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I want to try a chargeback to get a refund for my gym membership that I did not use, as the gym took a direct debit earlier than I expected them to.

The last payment was taken on the 29th Dec 16. The second one was taken on the 20th Jan 2017. This was earlier than I expected, as I wanted to cancel and join a different gym, but didn't manage to get round to it before the payment was taken.

The last time I used that gym was the 13th January 2017, and I rejoined on the 20th December, so I have used it for less than a month. Therefore I do not think I should have to pay for two months

If this chargeback failed then would it negatively affect my credit score? I'm trying to build it up so I don't want to have a negative on my file. I don't really know if taking a payment earlier than I expected counts as a valid reason for a chargeback.


Note: I have done this before with the same gym and have had a successful chargeback. This was a few months ago when I left the gym for personal reasons. They made an error and didn't cancel the membership so I paid for another month, so I did the chargeback. This was around September.

  • What gave you the impression that a failed chargeback would have a negative affect? – Nathan L Jan 26 '17 at 16:06
  • I thought chargebacks had a negative effect on your score, so failed ones are even worse... – George Jan 26 '17 at 16:08
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    Just so you know, chargebacks hurt merchants (your gym in this case). If you have a valid reason, then by all means do it. However, this is not a valid reason for a chargeback. You agreed to make a payment, forgot/didn't research how the gym would bill you, and then regret a valid purchase after the fact. Instead of just doing a chargeback, how about calling the gym and explaining the situation? If they offer a refund, they don't get stung as badly as a chargeback. merchantmaverick.com/… – BobbyScon Jan 26 '17 at 16:31
  • @NathanL, I'm in the UK, fixed my profile now. Sorry! – George Jan 26 '17 at 16:39
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    @BobbyScon, I called the gym and they have a blanket policy of no refunds, so they said try contacting the bank and see if they can do something... – George Jan 26 '17 at 16:41
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If this chargeback failed then would it negatively affect my credit score?

A credit score is a measure of how dependable of a borrower you are. Requesting a refund for not receiving goods not delivered as promised, whether it is successful or it fails, should not impact your credit score since it has no implications on the likelihood that you will pay back debts.

The last time I used that gym was the 13th January 2017, and I rejoined on the 20th December, so I have used it for less than a month. Therefore I do not think I should have to pay for two months

Keep in mind that you purchased a membership to the gym. Whether or not you actually use the gym you are liable to pay for every month that you retain the membership. Although it probably won't hurt to try to get a refund for the period where you didn't take advantage of your gym membership, you weren't actually charged for a service that you never received (like in the last case where they charged you after you cancelled your membership).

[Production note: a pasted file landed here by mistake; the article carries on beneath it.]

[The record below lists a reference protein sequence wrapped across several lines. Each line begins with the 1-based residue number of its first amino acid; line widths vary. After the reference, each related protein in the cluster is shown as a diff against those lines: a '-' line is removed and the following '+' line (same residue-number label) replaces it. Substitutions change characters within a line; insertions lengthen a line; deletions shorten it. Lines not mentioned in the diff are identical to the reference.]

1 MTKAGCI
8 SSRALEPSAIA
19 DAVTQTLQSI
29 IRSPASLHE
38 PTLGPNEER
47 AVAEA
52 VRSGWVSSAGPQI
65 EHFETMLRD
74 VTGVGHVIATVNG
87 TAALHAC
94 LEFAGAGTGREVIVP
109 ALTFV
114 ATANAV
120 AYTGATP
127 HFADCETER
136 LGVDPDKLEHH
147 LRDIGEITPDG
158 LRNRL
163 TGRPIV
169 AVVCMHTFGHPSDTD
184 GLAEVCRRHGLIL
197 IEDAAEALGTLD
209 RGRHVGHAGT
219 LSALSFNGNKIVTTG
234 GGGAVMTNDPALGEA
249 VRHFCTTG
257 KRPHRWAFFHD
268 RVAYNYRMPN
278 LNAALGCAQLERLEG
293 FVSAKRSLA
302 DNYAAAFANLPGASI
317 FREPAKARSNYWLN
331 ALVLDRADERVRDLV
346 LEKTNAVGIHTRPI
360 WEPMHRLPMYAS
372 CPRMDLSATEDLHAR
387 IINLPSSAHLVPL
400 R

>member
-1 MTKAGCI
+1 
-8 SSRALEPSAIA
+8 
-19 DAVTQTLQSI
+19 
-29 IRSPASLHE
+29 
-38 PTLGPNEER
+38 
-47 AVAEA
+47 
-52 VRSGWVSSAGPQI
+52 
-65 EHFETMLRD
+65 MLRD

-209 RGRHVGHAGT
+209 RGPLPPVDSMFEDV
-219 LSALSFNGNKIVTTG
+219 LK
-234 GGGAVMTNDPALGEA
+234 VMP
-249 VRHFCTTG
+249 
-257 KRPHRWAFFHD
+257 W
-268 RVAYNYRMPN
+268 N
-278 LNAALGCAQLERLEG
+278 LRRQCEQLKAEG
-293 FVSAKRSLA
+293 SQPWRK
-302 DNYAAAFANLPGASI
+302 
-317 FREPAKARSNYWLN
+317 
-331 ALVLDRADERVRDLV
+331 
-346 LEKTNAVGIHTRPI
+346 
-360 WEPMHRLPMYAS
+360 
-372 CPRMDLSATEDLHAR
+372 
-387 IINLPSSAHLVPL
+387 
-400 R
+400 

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I think your confusion comes from the negative impact when a creditor writes off your bad credit and ceases attempting to collect it. "Chargebacks" as you call them are an attempt to undo fraudulent charges on your card, whether from stolen credit card info or from a merchant who is using shady business practices.

For what it's worth, if you joined on December 20, January 20 seems like a reasonable date for the next billing cycle, with the December 31 date reflecting the fact that their system couldn't automatically bill you the day you joined. I also think it's reasonable for you to ask them to refund the bill for the second month if you do not plan to use their gym further. So the dispute seems like a reasonable one on both sides. Good luck.

  • Asking for a refund might be reasonable (although seeing as he's joined and left the gym twice, I'd doubt they'd see it as such). Initiating a chargeback for this situation, however, is not reasonable as no fraud or unauthorized use of the card was perpetrated. – BobbyScon Jan 26 '17 at 16:36
  • @BobbyScon there is a lot assumed there. We don't have any contracts that he signed in front of us, nor do we know what was said by the representative who signed him up. I simply noted that a reasonable person might think there is something to dispute. I didn't offer the opinion that a chargeback is appropriate in this case. – Nathan L Jan 26 '17 at 16:40
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Credit scores in the U.S. are entirely based on information contained in your credit report. The details of your credit card transactions, such as where your individual purchases are from, the amount of individual purchases, refunds, chargebacks (successful or failed), etc. do not appear on your credit report. Therefore, they can have no impact on your credit score.

According to creditsavvy.com.au, credit scores in Australia are based on similar information: the information in your credit history, credit profile, and credit applications. I don't see anything that would suggest that the details of your transactions would affect your credit score.

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